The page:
¶4 The trial court did not include in the parties' marital property, or assign a value to, a self-sustaining irrevocable life insurance trust created by Abe Fox, under which Shirley Fox serves as trustee for the benefit of the family. The court refused to place a value on the trust and include it in the marital estate, reasoning there was no "competent evidence on which I can base a value for the trust in terms of a distribution of property that will be meaningful or fair to both sides." The court also denied Shirley Fox's request for a cash award of spousal support. The court reasoned, given the property distribution, the "evidence does not support requiring Abe to pay spousal support to Shirley in order for her to maintain her standard of living or to support herself."

¶5 The district court had jurisdiction under N.D. Const. art. VI, § 8, and N.D.C.C. § 27-05-06. The parties' appeals are timely under N.D.R.App.P. 4(a). This Court has jurisdiction under N.D. Const. art. VI, § 6, and N.D.C.C. § 28-27-01.

II

¶6 Upon granting a divorce, the trial court is required by N.D.C.C. § 14-05-24 to make an equitable distribution of the marital estate. Gibbon v. Gibbon, 1997 ND 210, p 6, 569 N.W.2d 707. All of the real and personal property accumulated by the parties, regardless of the source, must be included in the marital estate. Gaulrapp v. Gaulrapp, 510 N.W.2d 620, 621 (N.D.1994). There is no set formula for dividing a marital estate, but the trial court must equitably divide the property, based upon the circumstances of the particular case. Nelson v. Nelson, 1998 ND 176, p 6, 584 N.W.2d 527.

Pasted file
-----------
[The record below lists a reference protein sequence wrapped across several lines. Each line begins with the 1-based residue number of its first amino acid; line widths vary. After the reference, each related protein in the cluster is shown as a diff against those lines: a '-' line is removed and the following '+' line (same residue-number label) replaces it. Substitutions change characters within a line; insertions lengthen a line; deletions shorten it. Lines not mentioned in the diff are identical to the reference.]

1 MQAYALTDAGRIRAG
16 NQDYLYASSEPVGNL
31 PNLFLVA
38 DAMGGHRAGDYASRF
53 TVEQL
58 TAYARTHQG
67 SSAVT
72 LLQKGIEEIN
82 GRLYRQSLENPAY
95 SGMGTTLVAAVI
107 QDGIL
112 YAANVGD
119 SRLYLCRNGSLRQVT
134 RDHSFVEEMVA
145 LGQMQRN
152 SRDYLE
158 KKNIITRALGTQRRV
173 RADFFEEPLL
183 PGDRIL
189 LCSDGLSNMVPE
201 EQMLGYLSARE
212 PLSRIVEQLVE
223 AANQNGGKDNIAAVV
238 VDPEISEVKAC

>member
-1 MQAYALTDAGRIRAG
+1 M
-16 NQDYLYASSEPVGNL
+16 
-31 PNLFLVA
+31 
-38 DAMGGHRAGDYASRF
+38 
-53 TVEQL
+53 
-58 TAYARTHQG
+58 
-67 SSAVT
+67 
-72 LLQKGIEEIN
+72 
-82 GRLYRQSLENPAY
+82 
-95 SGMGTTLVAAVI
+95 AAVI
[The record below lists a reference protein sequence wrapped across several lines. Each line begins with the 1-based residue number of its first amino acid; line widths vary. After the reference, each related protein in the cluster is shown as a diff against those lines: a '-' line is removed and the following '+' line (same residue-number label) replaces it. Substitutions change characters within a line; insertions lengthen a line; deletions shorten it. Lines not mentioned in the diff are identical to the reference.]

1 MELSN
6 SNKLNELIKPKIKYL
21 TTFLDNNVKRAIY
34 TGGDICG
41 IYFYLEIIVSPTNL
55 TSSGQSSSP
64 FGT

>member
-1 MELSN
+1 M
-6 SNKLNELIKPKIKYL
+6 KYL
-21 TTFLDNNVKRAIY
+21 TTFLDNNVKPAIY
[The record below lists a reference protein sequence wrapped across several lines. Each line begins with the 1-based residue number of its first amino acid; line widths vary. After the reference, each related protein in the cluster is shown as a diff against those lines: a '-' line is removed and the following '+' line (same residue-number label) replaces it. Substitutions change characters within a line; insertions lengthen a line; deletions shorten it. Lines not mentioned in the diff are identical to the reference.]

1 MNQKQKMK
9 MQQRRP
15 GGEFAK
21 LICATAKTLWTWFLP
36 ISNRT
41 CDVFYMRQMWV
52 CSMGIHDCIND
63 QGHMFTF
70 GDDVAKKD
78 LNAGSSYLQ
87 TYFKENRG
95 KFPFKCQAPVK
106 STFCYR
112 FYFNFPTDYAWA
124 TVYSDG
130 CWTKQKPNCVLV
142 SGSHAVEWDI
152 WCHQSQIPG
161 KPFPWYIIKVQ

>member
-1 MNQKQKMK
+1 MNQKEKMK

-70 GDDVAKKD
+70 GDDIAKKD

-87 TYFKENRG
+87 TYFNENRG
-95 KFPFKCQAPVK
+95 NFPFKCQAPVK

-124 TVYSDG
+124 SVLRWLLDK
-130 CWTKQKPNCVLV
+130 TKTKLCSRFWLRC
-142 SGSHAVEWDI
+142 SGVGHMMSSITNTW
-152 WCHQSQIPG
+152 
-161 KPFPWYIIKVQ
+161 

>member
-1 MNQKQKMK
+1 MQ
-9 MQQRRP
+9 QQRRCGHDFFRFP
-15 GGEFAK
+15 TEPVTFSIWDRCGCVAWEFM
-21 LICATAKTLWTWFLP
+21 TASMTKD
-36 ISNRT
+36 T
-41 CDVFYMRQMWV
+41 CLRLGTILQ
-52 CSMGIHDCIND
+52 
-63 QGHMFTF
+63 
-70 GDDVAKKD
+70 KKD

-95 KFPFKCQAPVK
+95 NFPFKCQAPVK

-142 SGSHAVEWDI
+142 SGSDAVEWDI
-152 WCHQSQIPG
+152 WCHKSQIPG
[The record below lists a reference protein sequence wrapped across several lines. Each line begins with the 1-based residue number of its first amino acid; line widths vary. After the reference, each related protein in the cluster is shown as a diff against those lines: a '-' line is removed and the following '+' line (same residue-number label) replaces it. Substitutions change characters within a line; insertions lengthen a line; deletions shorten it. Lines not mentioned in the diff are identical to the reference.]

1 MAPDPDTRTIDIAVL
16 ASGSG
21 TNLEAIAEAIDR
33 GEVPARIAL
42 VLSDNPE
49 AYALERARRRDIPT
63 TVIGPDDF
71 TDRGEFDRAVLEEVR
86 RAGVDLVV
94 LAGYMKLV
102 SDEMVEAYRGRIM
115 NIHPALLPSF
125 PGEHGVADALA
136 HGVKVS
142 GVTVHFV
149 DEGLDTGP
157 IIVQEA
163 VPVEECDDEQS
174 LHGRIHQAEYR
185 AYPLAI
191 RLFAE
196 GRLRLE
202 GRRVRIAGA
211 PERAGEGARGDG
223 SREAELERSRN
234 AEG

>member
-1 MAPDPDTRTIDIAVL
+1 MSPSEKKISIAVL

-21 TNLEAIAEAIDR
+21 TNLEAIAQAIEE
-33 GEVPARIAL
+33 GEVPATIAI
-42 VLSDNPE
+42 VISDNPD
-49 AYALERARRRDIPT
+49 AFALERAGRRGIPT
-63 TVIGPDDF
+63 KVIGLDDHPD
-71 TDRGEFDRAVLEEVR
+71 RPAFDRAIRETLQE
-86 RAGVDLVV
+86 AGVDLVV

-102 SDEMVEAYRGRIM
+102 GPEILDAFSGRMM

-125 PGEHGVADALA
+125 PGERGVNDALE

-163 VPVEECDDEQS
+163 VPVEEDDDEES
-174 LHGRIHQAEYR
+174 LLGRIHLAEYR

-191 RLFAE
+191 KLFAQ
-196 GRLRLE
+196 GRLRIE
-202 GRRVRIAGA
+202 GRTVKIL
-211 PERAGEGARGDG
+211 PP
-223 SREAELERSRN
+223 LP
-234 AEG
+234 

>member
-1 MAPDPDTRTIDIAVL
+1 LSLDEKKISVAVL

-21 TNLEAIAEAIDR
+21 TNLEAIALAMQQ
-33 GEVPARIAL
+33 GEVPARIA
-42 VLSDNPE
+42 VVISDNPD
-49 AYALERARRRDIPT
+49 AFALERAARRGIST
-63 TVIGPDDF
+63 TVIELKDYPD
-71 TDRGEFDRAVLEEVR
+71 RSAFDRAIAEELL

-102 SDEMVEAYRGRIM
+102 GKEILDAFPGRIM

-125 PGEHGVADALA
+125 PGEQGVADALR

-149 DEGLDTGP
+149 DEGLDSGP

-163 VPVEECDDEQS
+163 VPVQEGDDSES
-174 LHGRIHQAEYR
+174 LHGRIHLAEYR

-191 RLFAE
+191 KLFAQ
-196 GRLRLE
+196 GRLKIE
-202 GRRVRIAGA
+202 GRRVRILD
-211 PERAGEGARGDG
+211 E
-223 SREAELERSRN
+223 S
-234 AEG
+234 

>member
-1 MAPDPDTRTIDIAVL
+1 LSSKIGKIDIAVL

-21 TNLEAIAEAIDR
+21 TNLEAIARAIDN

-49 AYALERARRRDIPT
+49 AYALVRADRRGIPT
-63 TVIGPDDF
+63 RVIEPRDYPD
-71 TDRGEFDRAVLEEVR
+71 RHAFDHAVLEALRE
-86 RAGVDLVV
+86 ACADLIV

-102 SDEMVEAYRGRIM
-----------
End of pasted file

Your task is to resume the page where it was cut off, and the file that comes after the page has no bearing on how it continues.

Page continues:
¶7 A property distribution need not be equal to be equitable, but a substantial disparity must be explained. Fisher v. Fisher, 1997 ND 176, p 15, 568 N.W.2d 728. A homemaker's contributions deserve equivalent recognition in a property distribution upon dissolution, Young v. Young, 1998 ND 83, p 15, 578 N.W.2d 111, and a lengthy marriage generally supports an equal division of all marital assets. Glander v. Glander, 1997 ND 192, p 11, 569 N.W.2d 262. The court's valuation and division of property are findings of fact and will not be reversed on appeal unless they are clearly erroneous under N.D.R.Civ.P. 52(a). Wilhelm v. Wilhelm, 1998 ND 140, p 11, 582 N.W.2d 6. A finding of fact is clearly erroneous if it is induced by an erroneous view of the law, if there is no evidence to support it, or if, although there is some evidence to support it, on the entire evidence, we are left with a definite and firm conviction a mistake has been made. Keller v. Keller, 1998 ND 179, p 10, 584 N.W.2d 509.